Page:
Tuesday, March 25, 2008

Traffic calming island or "gotcha" device?

"Traffic calming island" is such a soothing word. It evokes a philosophy of thoughtful traffic engineering saving careless drivers from themselves by gently restricting their options in such a way that they can't get into trouble and hurt themselves or others.

The real world is different. All too often these devices seem designed less to calm traffic and keep drivers out of trouble than to punish drivers when they do get into trouble by making their situation even more dire and dangerous. It's like using "gotcha" as a principle of traffic engineering. Sometimes there's even a possibility of innocent bystanders being hurt during the "gotcha" moment.

This is an example that particularly bugs me, perhaps because I drive by it so often. This island is asymmetrical, with more than half jutting out into the southbound lane of Glenway Street on the near west side of Madison. To really get a sense of what's happening here, you need to know that Glenway runs downhill from Mineral Point Road to Monroe Street. Most of it is a straight, unobstructed run down a gradual slope alongside Glenway Golf Course, lulling many drivers into exceeding the 25mph speed limit. The average speed seems to be about 35 mph, and the occasional driver goes much faster, since there's often not much traffic.

Aside from the usual problems of speeding in a residential area, there's another hazard lurking up ahead for the southbound driver. The roadway suddenly turns into a steep, winding plunge down to Monroe Street, including a tight decreasing-radius downhill turn. There's also a bicycle/pedestrian crossing, followed by another marked pedestrian crossing right after that turn. The marked speed limit is 15 mph, for good reason. The problem is getting drivers to pay attention to it.

I sympathize with the objective, but this seems an odd way to go about it. This island comes right after that tight turn. Drivers who go into it too fast will be fighting for control all the way around the turn, and then, just before the pedestrian crosswalk, they will have to suddenly veer around this slightly elevated obstacle -- or run over it, which also could add to their control problems, especially when there's snow or ice on the road. Whenever I pass this combination of traffic island and pedestrian crossing in the winter, I imagine a speeding car encountering this obstacle, trying to swerve around it, and skidding right into a pedestrian standing at the edge of the crosswalk. That really would be a "gotcha."

This isn't a problem for locals who frequently drive this way and are used to slowing down. But this traffic calming island isn't really for them in the first place. For drivers who need to slow down, it's too little, too late, and potentially hazardous as well -- in other words, more about driver punishment than traffic calming.


John Martin said...

On Reetz (behind West Side Home Depot), they have a few of these islands, and I'm terrified to jog or walk my dog past them. Why am I walking on the road anyway? For some reason, there are no sidewalks on Reetz, so there is no other place to walk but on the road (or across people's yards).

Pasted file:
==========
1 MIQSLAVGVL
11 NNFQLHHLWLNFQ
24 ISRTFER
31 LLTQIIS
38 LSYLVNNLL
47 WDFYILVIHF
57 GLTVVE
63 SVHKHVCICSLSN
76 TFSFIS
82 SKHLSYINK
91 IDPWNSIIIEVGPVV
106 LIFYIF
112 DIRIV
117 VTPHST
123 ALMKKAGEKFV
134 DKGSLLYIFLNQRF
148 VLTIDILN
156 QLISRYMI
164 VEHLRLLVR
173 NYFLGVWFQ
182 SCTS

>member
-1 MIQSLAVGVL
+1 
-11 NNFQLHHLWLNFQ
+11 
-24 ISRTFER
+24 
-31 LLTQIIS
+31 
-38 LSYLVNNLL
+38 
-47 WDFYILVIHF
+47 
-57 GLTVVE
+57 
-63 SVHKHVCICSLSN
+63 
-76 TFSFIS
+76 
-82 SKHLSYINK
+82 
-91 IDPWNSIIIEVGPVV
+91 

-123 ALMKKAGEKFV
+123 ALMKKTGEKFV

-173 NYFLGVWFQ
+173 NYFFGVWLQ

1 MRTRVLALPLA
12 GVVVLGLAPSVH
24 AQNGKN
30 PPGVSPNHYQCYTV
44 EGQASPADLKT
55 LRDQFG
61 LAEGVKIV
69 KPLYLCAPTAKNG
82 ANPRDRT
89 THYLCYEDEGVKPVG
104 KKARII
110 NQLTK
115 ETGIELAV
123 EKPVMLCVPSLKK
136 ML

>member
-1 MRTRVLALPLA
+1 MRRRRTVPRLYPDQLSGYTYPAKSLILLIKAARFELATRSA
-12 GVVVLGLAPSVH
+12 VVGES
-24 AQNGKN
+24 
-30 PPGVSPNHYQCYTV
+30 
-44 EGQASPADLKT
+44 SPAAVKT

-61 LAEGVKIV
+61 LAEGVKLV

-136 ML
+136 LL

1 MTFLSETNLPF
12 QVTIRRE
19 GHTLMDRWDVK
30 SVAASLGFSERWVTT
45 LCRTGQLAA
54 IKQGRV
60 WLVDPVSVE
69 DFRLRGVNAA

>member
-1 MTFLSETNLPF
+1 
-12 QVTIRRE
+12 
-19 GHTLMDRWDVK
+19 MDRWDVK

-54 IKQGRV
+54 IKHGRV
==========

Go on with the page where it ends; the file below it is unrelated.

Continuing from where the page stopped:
The "traffic calming" islands force drivers to stick to the outer edges of the street where pedestrians hang out. On a "non-calmed" street drivers can cross into the other lane to avoid pedestrians, but on "calmed" streets, they have to squeeze between the pedestrians and the calming islands.

Of course in the winter the islands are twice as wide, and streets are narrower because the plows can't get all the way to the curb. In summer the islands are a bad idea. In winter, they're criminally dangerous.

Clair of Libertarian Logic said...

There are only a handful of calming islands in Cheyenne. They're the idea of our former City Engineer that tells me, "No one likes them, but they work." Oh really, isn't something that works supposed to be supported instead of reviled?

I have a few beefs with "calming islands" here in Cheyenne. First, they were installed to slow down traffic that travels through a curving street where city council members and other VIPs reside. The islands are on the outside of the lanes between the traffic and bike lane, and that makes entering and exiting the street difficult and hazardous because it requires drivers to swing wide to avoid the obstructions. For safety purposes, I sound my horn vigorously as I drive down that street. It's also my way of saying thanks to the politically connected.

Second, calming islands waste part of the right-of-way that public funds paid for. The street I'm speaking of is a very generous right of way, only half of which is used by traffic because of these man made obstructions.

Third, drivers in the winter will often steer well clear of them, even if it means crossing over into oncoming traffic, so I avoid this street when snow is on the ground, unless of course I need to blow snow out of my car horn.

Fourth, the markers for these oblong islands are positioned well in from the edge of the islands so drivers aren't informed of the location of these curbs in the road. This is a hazard in low light and low visibility conditions like rain, fog and snow.

Roads are one of the wonderful things that government accomplishes with reasonably good results, and calming islands are their way of designating the project with a distinctive government pedigree.

Clair Schwan

Anonymous said...

A competent traffic engineer would never put in a traffic calmer without altering the painted double yellow line. In this picture, a vehicle using the yellow line for guidance is directed right into the calmer. The yellow lines need to gradually split so that they go to the outside of calmer.

Anonymous said...

Yeah, this was clearly the half-a**'d work of someone who didn't know what they were doing. These kinds of calming devices can be done well.